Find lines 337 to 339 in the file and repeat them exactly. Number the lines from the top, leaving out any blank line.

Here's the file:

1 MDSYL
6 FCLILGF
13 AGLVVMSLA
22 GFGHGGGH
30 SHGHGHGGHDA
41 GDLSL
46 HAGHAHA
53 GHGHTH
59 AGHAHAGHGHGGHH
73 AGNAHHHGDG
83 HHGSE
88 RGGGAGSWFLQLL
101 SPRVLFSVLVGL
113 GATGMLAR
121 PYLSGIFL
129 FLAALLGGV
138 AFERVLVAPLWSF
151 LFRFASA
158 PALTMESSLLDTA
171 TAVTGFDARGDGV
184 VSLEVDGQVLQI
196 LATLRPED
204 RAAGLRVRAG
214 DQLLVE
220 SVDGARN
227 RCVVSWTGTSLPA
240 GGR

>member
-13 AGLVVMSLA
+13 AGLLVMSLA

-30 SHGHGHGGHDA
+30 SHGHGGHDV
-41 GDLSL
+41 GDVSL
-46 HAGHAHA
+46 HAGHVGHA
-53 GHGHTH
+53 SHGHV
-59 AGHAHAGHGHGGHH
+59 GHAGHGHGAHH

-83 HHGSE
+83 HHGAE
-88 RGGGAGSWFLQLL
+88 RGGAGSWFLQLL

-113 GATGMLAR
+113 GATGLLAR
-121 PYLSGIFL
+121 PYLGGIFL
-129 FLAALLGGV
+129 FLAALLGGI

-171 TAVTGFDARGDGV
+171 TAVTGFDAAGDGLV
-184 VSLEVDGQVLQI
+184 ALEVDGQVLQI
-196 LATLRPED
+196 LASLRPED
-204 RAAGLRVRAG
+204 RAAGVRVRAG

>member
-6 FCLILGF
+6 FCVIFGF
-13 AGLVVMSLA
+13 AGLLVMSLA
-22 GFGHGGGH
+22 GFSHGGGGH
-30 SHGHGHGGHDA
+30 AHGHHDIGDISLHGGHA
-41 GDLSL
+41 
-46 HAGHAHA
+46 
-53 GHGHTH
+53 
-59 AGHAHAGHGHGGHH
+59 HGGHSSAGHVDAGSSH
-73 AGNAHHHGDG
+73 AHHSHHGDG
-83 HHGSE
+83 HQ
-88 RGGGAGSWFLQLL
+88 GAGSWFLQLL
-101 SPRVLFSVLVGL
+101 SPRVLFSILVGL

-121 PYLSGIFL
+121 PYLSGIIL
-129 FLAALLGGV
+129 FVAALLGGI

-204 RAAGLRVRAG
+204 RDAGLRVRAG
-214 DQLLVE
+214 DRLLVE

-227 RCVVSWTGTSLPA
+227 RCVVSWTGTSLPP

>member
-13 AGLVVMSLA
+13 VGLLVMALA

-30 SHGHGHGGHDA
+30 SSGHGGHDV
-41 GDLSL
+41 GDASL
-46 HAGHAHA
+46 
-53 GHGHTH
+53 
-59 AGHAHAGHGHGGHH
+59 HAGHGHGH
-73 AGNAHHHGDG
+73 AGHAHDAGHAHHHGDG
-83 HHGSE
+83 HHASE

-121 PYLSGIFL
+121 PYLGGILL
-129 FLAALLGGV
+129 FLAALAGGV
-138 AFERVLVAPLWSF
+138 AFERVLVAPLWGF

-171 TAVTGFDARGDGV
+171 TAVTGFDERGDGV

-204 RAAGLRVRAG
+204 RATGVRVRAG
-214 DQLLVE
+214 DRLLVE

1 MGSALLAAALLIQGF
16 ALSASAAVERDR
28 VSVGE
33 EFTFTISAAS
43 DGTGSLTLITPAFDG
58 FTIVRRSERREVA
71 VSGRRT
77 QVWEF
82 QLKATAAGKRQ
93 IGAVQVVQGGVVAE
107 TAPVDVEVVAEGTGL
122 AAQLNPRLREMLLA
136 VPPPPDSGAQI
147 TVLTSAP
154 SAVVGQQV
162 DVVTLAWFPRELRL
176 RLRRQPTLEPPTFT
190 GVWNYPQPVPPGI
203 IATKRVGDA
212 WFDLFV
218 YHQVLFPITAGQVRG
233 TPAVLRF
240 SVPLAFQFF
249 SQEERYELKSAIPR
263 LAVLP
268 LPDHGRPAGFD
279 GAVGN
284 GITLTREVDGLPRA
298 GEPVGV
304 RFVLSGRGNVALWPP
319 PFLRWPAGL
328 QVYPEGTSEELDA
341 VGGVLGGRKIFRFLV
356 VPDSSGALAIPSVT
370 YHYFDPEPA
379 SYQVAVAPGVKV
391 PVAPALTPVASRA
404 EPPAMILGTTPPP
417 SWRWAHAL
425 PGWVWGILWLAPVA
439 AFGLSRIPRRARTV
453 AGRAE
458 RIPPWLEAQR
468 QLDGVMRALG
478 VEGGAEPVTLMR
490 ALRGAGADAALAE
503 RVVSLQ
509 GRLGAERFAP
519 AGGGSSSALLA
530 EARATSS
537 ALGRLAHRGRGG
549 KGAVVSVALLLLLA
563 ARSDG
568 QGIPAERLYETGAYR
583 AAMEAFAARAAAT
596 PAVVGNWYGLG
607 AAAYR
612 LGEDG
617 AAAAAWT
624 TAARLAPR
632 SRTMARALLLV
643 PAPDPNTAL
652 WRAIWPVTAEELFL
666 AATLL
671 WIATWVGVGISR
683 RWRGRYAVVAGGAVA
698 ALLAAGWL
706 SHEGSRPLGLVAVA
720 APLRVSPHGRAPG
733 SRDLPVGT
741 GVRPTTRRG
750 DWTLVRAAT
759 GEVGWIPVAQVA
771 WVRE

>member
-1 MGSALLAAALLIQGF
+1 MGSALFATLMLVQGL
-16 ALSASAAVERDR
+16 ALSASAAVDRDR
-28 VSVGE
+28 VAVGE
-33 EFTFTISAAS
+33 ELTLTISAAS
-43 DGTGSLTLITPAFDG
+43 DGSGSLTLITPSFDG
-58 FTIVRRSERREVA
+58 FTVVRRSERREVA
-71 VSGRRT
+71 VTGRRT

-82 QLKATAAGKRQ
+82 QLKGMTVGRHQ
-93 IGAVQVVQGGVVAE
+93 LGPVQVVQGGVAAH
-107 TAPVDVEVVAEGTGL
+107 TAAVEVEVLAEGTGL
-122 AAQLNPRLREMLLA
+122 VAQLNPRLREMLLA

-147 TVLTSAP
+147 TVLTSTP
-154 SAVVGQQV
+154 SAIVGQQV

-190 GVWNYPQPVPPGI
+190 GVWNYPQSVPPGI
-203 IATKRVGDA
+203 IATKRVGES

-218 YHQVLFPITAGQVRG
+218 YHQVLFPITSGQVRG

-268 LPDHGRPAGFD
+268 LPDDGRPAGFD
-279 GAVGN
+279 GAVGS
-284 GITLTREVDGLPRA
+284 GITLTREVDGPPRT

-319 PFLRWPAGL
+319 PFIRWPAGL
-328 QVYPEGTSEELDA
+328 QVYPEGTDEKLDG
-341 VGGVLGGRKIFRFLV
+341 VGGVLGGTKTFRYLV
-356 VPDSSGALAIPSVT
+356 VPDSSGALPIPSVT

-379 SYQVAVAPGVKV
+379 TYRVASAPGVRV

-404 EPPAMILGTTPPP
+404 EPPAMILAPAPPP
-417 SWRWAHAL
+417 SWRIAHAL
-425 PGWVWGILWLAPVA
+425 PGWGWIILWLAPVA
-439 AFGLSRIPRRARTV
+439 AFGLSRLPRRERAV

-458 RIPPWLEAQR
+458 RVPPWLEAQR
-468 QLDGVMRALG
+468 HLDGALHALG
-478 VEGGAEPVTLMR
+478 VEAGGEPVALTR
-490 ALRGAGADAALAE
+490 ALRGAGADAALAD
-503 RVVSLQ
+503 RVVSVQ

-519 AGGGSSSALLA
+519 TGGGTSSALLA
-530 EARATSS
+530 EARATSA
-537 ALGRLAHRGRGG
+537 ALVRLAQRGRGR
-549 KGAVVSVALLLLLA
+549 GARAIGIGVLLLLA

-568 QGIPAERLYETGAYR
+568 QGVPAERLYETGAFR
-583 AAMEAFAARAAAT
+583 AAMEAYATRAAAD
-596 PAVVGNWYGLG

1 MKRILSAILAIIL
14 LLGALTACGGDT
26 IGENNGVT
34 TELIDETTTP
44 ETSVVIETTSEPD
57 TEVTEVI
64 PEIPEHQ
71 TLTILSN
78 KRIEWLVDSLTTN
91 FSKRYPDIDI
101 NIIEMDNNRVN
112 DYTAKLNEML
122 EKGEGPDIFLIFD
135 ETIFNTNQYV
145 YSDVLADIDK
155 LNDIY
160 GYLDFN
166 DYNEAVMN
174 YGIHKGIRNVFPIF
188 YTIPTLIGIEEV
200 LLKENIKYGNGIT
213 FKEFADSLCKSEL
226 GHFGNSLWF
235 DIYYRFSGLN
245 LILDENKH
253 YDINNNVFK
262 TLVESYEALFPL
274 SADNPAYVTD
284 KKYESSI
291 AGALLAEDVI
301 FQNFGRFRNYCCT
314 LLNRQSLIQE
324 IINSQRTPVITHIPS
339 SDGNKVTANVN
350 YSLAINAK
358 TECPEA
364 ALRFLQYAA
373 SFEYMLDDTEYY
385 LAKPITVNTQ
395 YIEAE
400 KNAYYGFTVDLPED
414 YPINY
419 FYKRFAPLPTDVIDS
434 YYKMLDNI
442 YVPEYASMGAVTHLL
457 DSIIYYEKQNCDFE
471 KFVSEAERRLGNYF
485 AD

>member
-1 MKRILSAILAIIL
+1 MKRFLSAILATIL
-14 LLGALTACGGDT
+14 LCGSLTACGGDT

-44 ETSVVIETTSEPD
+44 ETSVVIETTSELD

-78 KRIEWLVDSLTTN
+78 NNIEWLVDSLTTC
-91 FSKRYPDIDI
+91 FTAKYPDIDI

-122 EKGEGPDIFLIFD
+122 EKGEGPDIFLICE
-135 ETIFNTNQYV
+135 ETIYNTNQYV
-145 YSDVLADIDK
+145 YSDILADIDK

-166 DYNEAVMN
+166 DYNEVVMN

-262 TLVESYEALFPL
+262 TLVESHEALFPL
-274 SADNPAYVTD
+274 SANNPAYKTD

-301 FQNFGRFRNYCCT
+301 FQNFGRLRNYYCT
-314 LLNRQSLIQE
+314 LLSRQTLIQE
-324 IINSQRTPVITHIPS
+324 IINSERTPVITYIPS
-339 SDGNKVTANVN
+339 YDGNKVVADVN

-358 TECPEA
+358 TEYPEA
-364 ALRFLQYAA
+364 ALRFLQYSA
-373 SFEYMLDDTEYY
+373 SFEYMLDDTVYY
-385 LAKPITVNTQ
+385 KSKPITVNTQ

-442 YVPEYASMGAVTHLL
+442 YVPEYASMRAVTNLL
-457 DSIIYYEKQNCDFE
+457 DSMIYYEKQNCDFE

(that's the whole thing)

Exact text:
+122 EKGEGPDIFLICE
-135 ETIFNTNQYV
+135 ETIYNTNQYV